When the conference ended on August 2, 1945, matters stood much where they had before the meeting. There would be no further wartime conferences. Four days after the conference concluded, the United States dropped an atomic bomb on Hiroshima in Japan; on August 9, another bomb was dropped on Nagasaki. World War II officially came to an end on August 14, 1945.

“Potsdam Conference begins.” 2008. The History Channel website. 15 Jul 2008, 01:46


On This Day

1212 – The Moslems were crushed in the Spanish crusade.

1453 – France defeated England at Castillon, France, which ended the 100 Years’ War.

1762 – Peter III of Russia was murdered. Catherine II the Great took the throne.

1815 – Napoleon Bonaparte surrendered to the British at Rochefort, France.

1821 – Spain ceded Florida to the U.S.

1898 – U.S. troops under General William R. Shafter took Santiago de Cuba during the Spanish-American War.

1941 – Brigadier General Soervell directed Architect G. Edwin Bergstrom to have basic plans and architectural perspectives for an office building that could house 40,000 War Department employees on his desk by the following Monday morning. The building became known as the Pentagon.

1944 – 232 people were killed when 2 ammunition ships exploded in Port Chicago, CA.

1946 – Chinese communists opened a drive against the Nationalist army on the Yangtze River.

1955 – Disneyland opened in Anaheim, CA.

1960 – Francis Gary Powers pled guilty to spying charges in a Moscow court after his U-2 spy plane was shot down over the Soviet Union.

1966 – Ho Chi Minh ordered a partial mobilization of North Vietnam forces to defend against American air strikes.

1975 – An Apollo spaceship docked with a Soyuz spacecraft in orbit. It was the first link up between the U.S. and Soviet Union.

1987 – Lieutenant Colonel Oliver North and rear Admiral John Poindexter begin testifying to Congress at the “Iran-Contra” hearings.

1997 – After 117 years, the Woolworth Corp. closed its last 400 stores.


Congress learns of war of words

On this day in 1776, the Continental Congress learns of General George Washington’s refusal to accept a dispatch from British General William Howe and his brother, Admiral Richard Viscount Howe, opening peace negotiations, because it failed to use the title “general.” In response, Congress proclaimed that the commander in chief acted “with a dignity becoming his station,” and directed all American commanders to receive only letters addressed to them “in the characters they respectively sustain.”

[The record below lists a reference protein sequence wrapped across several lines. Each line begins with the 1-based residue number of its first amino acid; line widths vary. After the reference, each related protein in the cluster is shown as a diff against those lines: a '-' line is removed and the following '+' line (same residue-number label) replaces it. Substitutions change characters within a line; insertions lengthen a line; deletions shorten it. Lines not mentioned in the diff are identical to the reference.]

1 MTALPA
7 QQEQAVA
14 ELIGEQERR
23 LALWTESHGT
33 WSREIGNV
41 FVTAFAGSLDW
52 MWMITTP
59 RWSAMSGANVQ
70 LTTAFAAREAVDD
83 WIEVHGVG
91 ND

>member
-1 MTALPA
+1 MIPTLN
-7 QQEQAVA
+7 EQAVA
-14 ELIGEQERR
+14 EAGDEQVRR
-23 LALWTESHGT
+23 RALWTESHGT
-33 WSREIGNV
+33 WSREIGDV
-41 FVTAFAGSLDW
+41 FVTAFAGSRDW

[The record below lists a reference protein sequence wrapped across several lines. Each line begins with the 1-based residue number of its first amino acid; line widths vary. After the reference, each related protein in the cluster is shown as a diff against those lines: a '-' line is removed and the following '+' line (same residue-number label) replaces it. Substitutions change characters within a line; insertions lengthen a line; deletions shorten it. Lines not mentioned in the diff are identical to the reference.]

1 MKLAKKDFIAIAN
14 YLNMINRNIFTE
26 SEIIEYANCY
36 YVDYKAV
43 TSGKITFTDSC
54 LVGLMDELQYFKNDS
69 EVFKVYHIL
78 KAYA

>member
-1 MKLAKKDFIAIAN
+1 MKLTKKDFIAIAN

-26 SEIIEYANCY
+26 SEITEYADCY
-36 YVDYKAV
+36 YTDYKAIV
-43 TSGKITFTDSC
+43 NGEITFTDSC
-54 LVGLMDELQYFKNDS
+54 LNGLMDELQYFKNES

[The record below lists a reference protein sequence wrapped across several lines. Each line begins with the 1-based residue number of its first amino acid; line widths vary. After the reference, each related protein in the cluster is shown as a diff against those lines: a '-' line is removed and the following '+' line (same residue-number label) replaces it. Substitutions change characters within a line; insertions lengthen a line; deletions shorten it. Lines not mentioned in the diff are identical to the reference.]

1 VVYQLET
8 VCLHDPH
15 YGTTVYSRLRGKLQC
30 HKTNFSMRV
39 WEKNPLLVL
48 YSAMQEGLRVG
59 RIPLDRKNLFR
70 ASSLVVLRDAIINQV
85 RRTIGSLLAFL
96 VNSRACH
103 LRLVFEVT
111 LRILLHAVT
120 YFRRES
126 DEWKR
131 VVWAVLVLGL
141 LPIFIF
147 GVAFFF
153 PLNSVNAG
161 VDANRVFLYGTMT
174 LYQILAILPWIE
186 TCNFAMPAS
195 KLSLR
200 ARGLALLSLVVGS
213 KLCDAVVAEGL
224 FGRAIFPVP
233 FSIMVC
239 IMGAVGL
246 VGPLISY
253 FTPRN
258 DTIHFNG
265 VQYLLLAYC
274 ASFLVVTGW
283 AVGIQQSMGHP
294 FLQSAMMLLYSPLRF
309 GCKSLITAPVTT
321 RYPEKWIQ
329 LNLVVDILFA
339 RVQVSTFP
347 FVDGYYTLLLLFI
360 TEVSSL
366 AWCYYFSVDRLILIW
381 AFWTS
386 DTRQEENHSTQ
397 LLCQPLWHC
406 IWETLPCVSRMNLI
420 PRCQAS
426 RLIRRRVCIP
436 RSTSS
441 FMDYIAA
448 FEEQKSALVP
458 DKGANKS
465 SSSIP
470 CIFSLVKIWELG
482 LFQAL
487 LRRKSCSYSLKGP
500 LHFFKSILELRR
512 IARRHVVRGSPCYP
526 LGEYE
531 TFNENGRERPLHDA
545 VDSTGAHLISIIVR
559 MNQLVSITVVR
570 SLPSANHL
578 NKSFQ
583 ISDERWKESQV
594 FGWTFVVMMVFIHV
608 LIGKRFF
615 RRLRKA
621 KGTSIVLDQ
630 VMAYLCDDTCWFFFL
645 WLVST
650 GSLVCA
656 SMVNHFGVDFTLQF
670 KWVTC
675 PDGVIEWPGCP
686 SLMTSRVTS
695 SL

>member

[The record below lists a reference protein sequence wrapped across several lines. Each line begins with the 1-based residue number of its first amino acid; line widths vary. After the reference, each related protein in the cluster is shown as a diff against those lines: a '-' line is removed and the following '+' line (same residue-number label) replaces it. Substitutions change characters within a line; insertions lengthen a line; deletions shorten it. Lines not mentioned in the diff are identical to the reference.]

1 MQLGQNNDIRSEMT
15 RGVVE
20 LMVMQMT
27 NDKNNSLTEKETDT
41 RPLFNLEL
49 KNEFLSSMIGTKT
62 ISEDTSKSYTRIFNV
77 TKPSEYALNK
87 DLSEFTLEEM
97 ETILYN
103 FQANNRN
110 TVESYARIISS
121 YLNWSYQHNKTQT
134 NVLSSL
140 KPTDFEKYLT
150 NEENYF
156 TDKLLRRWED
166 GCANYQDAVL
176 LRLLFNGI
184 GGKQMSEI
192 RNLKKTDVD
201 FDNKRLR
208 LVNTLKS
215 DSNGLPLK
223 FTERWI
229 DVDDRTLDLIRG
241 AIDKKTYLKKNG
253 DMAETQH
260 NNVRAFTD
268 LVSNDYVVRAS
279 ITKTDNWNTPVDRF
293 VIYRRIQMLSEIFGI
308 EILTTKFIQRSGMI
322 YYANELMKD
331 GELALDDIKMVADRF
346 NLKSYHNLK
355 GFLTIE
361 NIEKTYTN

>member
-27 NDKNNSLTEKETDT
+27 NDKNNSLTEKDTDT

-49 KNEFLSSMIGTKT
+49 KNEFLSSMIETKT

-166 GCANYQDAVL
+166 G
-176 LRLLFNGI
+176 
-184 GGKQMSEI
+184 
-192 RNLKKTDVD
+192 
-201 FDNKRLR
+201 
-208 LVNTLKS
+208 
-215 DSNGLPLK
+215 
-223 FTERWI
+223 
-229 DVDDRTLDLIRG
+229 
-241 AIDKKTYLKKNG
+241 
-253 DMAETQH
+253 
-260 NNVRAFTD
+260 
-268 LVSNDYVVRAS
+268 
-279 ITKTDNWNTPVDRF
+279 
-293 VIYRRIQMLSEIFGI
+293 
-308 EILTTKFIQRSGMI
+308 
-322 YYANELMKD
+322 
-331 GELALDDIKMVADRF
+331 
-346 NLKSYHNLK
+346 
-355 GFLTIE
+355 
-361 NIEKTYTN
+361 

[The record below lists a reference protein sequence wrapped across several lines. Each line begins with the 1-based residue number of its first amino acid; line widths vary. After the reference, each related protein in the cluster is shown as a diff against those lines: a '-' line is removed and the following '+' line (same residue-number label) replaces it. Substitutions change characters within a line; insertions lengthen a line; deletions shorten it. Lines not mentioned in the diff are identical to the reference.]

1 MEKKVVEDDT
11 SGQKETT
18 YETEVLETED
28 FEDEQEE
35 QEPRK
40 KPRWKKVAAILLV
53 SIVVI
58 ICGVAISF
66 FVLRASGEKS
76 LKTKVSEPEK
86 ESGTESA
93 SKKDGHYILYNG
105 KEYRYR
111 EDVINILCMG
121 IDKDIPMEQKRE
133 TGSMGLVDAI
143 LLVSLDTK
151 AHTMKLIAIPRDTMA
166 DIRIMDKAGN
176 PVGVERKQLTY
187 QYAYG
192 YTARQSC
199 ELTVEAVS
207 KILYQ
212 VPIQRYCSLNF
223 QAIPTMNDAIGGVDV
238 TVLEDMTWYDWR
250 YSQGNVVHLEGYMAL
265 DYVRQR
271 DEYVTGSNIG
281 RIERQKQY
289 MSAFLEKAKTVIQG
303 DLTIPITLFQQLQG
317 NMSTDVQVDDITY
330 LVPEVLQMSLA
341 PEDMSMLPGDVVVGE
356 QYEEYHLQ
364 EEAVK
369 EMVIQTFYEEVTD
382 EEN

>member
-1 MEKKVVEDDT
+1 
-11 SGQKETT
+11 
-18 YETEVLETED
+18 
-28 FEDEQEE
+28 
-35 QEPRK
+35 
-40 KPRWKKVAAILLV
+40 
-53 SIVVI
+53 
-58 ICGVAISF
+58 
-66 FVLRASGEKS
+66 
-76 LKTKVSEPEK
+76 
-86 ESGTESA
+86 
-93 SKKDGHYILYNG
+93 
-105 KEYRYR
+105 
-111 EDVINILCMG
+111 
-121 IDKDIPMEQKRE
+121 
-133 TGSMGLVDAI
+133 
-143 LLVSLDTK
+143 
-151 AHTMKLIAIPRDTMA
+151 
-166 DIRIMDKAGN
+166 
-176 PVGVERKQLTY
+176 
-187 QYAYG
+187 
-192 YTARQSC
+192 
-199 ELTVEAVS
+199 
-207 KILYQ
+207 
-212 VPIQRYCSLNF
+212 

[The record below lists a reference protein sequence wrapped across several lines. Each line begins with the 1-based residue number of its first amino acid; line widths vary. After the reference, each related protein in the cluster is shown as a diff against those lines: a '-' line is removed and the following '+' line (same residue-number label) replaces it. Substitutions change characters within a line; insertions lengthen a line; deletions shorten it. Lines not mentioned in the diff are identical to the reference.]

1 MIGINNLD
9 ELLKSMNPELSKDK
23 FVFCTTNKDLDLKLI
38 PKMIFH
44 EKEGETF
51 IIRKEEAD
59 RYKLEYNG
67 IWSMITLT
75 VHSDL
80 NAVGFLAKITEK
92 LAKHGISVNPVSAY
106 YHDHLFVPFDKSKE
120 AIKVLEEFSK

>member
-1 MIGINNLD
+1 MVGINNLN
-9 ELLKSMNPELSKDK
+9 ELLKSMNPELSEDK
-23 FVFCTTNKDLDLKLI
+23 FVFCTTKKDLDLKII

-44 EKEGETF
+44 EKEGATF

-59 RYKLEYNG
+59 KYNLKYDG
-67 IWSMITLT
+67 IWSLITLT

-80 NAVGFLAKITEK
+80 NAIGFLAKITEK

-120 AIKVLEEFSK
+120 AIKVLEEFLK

“Congress learns of war of words.” 2008. The History Channel website. 15 Jul 2008, 01:46

Confiscation Act approved

In a big step toward emancipation, President Lincoln approves the Confiscation Act, which declares that any slaves whose owners were in rebellion against the government, would be freed when they came into contact with the Union army.

“Confiscation Act approved.” 2008. The History Channel website. 15 Jul 2008, 01:44

Fighting in the streets of Petrograd, Russia

On this day in 1917, a three-day stretch of fighting in the streets peaks in Petrograd after the provisional government falls temporarily amid anger and frustration within and outside the army due to the continuing hardships caused by Russia’s participation in World War I.

“Fighting in the streets of Petrograd, Russia.” 2008. The History Channel website. 15 Jul 2008, 01:48


On This Day, 6-10-08: Benjamin Franklin

Franklin flies kite during thunderstorm

On this day in 1752, Benjamin Franklin flies a kite during a thunderstorm and collects a charge in a Leyden jar when the kite is struck by lightning, enabling him to demonstrate the electrical nature of lightning. Franklin became interested in electricity in the mid-1740s, a time when much was still unknown on the topic, and spent almost a decade conducting electrical experiments. He coined a number of terms used today, including battery, conductor and electrician. He also invented the lightning rod, used to protect buildings and ships.